. In-house tours: Visiting groups are taken into the galleries for a discussion of highlighted artifacts and the telling of a folktale related to the artifacts. Often, the program ends with the visitors taking home a craft they have made in the Learning Center. Example: As part of the Stories Around the World tour, elementary school students go to the East Asian Gallery to talk about objects found in a scholarís study and are told The Boy Who Drew Cats. They then visit the Learning Center to make a painted scroll.

. Outreach programs: A Museum educator goes to the school, library, meeting place, etc. with objects from the Museumís Teaching Collection for the discussion of artifacts and the telling of related folktales. Example: The Cinderella Around the World program includes the telling of versions of the Cinderella tale combined with a look at shoes from four different cultures.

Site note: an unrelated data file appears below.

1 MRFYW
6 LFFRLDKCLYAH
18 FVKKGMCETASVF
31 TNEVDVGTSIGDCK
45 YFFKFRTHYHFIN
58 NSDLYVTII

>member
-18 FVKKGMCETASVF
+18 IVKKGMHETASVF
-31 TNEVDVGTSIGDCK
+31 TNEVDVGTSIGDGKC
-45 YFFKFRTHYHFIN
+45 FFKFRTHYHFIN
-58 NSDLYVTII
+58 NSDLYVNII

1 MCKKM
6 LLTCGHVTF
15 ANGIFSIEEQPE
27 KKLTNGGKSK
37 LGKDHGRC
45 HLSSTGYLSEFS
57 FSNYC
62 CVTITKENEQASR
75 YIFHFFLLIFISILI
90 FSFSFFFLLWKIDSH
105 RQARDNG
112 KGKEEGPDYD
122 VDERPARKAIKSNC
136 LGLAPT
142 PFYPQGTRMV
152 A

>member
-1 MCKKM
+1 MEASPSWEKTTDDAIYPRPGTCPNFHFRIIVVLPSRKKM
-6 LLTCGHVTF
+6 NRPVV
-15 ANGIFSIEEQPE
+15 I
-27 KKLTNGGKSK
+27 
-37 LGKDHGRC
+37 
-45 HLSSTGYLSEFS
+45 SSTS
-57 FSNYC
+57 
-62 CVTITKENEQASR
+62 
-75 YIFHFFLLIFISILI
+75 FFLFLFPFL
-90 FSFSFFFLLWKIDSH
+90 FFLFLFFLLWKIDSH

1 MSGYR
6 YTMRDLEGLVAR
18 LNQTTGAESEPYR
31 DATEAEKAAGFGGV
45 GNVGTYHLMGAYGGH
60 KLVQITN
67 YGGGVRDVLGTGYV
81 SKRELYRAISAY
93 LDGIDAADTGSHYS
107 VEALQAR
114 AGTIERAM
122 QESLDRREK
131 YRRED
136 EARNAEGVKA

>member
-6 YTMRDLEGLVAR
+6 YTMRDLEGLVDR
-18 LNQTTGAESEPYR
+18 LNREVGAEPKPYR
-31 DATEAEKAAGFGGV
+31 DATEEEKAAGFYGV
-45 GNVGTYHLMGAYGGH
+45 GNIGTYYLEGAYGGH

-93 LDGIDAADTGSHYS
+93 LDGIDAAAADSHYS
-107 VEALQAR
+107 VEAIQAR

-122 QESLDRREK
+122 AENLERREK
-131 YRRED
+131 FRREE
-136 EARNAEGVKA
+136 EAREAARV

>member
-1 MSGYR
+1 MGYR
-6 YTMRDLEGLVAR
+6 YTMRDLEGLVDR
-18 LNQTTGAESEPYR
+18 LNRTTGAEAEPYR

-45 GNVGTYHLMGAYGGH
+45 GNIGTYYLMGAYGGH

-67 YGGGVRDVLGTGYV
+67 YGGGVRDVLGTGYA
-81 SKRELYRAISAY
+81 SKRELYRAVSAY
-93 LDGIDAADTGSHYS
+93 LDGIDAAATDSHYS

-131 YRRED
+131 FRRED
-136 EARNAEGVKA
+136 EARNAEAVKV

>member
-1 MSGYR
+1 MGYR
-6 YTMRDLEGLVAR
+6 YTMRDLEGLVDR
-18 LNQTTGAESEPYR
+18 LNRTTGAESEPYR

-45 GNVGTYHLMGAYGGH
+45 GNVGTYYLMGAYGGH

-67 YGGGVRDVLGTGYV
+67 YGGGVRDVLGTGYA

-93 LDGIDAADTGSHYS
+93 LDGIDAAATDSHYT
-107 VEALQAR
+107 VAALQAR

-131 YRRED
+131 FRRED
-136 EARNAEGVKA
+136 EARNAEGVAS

. Collaborations: A Museum educator has worked with the director of a local planetarium and the environmental educator from an area park and historic mansion (who also is a professional teller) to create two programs presented both to the public and to school groups at the planetarium. The programs combine folktales of the sky with a discussion of the scientific theories behind these phenomena. Example: Dusk to Dawn includes tales and talk on the Milky Way, the Big Dipper, the Northern Lights, the Moon, and the Sun.

. Extravaganzas: These events are held most often in conjunction with the topics discussed in the Museumís rotating exhibit gallery. Students are invited in for a morning of performance and gallery exploration, including small group discussion with the performer. Past extravaganzas also have included performances by musicians. Example: Olga Loya was invited to perform in conjunction with our exhibit A Celebration of Souls: Day of the Dead in Southern Mexico.